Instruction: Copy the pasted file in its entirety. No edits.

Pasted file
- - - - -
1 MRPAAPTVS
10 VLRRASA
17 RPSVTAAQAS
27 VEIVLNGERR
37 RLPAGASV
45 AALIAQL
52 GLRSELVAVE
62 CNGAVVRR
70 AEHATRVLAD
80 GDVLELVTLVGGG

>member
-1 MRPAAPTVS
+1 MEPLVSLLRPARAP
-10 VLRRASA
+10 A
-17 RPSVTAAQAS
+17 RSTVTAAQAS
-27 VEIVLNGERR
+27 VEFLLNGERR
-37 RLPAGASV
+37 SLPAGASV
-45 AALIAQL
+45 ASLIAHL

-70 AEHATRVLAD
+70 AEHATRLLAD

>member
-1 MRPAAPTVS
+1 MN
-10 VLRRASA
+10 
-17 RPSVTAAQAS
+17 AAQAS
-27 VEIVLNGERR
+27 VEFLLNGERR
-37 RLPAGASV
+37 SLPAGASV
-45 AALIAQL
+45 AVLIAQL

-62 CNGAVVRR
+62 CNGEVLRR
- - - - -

1 MRPAAPTVS
10 VLRRASA
17 RPSVTAAQAS
27 VEIVLNGERR
37 RLPAGASV
45 AALIAQL
52 GLRSELVAVE
62 CNGAVVRR
70 AEHATRVLAD
80 GDVLELVTLVGGG

>member
-1 MRPAAPTVS
+1 MEPLVSLLRPARAP
-10 VLRRASA
+10 A
-17 RPSVTAAQAS
+17 RSTVTAAQAS
-27 VEIVLNGERR
+27 VEFLLNGERR
-37 RLPAGASV
+37 SLPAGASV
-45 AALIAQL
+45 ASLIAHL

-70 AEHATRVLAD
+70 AEHATRLLAD

>member
-1 MRPAAPTVS
+1 MN
-10 VLRRASA
+10 
-17 RPSVTAAQAS
+17 AAQAS
-27 VEIVLNGERR
+27 VEFLLNGERR
-37 RLPAGASV
+37 SLPAGASV
-45 AALIAQL
+45 AVLIAQL

-62 CNGAVVRR
+62 CNGEVLRR